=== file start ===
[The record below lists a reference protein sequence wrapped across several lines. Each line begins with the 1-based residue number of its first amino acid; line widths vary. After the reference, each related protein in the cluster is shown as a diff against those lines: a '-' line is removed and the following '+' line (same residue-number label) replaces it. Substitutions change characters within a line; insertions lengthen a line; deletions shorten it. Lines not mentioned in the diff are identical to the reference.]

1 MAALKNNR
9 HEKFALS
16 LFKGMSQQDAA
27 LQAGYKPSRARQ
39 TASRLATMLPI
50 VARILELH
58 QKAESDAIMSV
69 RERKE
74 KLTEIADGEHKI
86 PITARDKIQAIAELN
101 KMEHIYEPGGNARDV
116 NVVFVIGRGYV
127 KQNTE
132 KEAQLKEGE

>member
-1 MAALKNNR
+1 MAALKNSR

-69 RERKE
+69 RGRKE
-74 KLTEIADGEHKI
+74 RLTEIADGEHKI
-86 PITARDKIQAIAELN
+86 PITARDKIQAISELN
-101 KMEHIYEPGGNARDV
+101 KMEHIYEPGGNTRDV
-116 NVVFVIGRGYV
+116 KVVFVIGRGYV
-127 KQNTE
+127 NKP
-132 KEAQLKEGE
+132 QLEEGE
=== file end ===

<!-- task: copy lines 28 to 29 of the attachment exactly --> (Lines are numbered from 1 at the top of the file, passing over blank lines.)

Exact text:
+116 KVVFVIGRGYV
-127 KQNTE